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About the Story
"Note: requires a Z6-capable interpreter, preferably with Blorb sound support." [--blurb from Competition Aught-One]
A poking-and-searching game about historical research via time travel. You have a limited time to explore an ordinary home in the days just before a major war turns nuclear. Your main objective is revelatory documents, not so much about the political situation, which is well-known, but about how people lived. After your return, you are quizzed on your findings and evaluated. Loads of backstory, often given through large infodumps. Good degree of detail in the environment, with the aim of giving a sense of the absent characters. Decent prose, but no particular dramatic structure - the story is part of the setting, rather than vice versa. Many, many locked doors and hidden keys. One optional puzzle is rendered unsolvable by a bug, but I notied no bugs beyond that.
Exploration is aided by a variety of gadgets, including an automapper and a hint dispenser, but you can only bring a few of them with you in a given session. Which tools you choose to bring will affect what parts of the game you can see, and it'll probably take you multiple sessions with different loadouts to get a satisfactoy picture of the family. It's possible to get a favorable evaluation at the end with most loadouts, but some tools make it a lot easier. (Perfectionists take note: A perfect mission is impossible. Even the author says he's never gotten a mission evaluation above 93% or so.)
Features an ambitious extension of the user interface, adding an elaborate system of nested menus to the bottom of the screen. This does not work properly on some interpreters, and can be disabled without affecting gameplay through the command "MENU OFF". I personally liked the "compass" option, which turns the menu into a list of exits, but didn't use it for anything else.
-- Carl Muckenhoupt
The writing is good throughout the game, but the best-written parts are in the first person and take the voices of the characters; call me easily persuaded, but I was convinced. I found no false notes in the voices of the characters when they set their own thoughts down on paper -- some unappealing aspects, maybe, but very much true to life.
That itís difficult to give a story/exploration-based game any sort of pace or direction is not news, of course, and I donít blame Moments for resorting to puzzles to achieve some sort of structure, keep the game from becoming a big lump of facts.
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>INVENTORY - Paul O'Brian writes about interactive fiction
[T]here are the bones of an amazing game here. The plot revolves around a future time-travel agency, and the world-building evident in the details of this is just wonderful. Also, some of the things that make it inappropriate for the competition don't necessarily make it a bad game. Quite the contrary, in fact -- the number of options available makes for an incredibly rich gameworld...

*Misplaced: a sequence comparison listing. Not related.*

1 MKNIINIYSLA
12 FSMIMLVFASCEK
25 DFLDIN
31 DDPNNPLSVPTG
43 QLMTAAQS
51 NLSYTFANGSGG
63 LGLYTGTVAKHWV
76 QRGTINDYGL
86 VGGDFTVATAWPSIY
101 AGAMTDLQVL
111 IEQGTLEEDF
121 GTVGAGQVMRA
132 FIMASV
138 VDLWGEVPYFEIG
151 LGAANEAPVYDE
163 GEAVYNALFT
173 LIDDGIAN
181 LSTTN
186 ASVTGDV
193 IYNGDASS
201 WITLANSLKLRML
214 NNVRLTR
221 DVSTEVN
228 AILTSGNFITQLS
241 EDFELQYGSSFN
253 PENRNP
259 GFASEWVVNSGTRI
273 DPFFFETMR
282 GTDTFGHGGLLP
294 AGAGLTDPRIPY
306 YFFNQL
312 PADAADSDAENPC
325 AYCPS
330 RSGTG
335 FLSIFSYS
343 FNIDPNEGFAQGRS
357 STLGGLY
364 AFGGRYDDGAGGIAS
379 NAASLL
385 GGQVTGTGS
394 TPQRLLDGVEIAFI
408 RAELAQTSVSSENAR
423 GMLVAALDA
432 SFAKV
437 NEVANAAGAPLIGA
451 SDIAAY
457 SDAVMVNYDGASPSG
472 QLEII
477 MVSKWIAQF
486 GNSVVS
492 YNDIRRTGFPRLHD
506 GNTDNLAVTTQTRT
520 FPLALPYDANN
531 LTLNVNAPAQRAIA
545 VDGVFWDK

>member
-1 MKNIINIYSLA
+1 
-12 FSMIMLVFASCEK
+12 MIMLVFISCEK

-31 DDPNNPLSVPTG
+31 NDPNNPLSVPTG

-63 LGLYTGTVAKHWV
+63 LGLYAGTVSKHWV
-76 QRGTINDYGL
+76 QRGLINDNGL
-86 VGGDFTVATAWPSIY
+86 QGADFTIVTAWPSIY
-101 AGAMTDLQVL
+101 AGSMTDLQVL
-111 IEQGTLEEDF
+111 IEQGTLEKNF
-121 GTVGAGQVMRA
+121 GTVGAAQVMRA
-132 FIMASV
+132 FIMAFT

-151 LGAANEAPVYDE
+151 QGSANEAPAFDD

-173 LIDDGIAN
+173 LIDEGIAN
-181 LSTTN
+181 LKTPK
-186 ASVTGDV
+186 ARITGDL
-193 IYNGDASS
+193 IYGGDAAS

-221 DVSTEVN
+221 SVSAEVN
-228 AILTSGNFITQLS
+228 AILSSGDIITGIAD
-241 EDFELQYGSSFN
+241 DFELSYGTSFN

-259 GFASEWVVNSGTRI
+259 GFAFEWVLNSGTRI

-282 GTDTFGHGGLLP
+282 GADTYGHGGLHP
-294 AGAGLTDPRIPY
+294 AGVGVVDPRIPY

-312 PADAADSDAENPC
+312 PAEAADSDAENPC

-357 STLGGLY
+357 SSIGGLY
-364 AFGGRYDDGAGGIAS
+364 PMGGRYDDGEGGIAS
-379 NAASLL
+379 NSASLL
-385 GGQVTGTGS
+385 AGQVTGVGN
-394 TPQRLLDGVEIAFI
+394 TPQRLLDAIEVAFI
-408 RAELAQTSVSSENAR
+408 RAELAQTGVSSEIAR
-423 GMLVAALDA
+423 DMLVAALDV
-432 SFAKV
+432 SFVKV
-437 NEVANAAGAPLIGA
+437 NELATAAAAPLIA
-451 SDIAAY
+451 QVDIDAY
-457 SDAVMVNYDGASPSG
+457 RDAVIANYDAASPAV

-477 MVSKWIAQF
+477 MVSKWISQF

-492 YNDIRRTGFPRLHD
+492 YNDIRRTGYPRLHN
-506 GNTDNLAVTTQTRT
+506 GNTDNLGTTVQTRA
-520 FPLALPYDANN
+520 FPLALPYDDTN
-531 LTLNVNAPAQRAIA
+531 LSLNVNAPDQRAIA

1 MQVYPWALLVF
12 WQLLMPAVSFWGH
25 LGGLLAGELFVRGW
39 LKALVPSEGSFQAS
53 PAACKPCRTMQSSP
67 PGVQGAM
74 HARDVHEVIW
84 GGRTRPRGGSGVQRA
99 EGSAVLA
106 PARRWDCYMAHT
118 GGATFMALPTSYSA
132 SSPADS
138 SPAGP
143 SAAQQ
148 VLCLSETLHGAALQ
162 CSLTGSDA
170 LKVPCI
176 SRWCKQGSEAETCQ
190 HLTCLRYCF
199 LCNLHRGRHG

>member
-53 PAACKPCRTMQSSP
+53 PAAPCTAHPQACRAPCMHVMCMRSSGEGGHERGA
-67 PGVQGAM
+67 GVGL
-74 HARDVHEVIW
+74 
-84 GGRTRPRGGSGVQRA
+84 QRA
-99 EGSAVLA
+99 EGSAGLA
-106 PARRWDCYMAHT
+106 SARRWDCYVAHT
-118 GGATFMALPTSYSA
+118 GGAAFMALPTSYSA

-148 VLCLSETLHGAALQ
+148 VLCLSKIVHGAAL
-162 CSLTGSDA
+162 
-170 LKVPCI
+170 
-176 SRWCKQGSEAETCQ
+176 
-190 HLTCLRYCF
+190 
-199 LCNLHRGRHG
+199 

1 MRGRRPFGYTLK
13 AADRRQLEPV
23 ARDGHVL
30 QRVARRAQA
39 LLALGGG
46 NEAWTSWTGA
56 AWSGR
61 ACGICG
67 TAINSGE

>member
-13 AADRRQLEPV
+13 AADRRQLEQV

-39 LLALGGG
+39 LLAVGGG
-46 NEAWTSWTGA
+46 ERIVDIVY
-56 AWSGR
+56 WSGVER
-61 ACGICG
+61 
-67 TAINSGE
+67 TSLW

All in all, a very worthy effort, but I wish it wasn't a competition game. Releasing this game outside the competition would have accrued several benefits. It would have allowed more time to fix those nasty details of implementation and documentation. Players could have approached it as something they could spend a significant amount of time on, rather than having to rush through it to see as much as possible while not giving short shrift to the other 51 games awaiting their attention. And it wouldn't have been presented for formal judging in a not-completely-functional state. Would have, would have, would have. If only real time travel were possible.
Have Stream, Will Travel
One of your goals, I suppose, is to get a high score on your evaluation at the end of the game. And if you asked the PC about his motives, he say that's his main goal. From the player's point of view, though, replaying the game wouldn't be much fun if boosting your score were the only objective. In my case, what drove me to play the game again and again was the challenge of piecing together the game's fragmentary story, using multiple sets of tools during multiple playthroughs, until, gradually, the bits of the story began to come together.
What's especially compelling, though, is that these two goals are synergistic. Whether you're playing to gain knowledge or just to get a high score, you'll surely end up getting both. This makes the game all the more rewarding. For this and other reasons, if you're looking for a game with a lot of replay value, this is it.
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I played this game because Adam Cadre cited it as one of his favorite games ever. You play as a time traveller who is investigating an old house.
Due to time travel limitations, you can only bring a limited amount of items with you. However, you need pretty much all of the items at one time or another to see the whole story. Thus, you have to replay it over and over to see more and more.
There's no real one big goal. It's a lot of fun to slowly unravel the story, though.
This game used some fancy window techniques, which didn't work for my game. So I just played without them.
I was discovering big, shocking things even on the fourth or fifth play through.
I kept up with interactive fiction up until the end of 2001, then played virtually none for the next fourteen years. This may be my favorite IF piece from before that hiatus. More here: http://adamcadre.ac/calendar/15/15232.html
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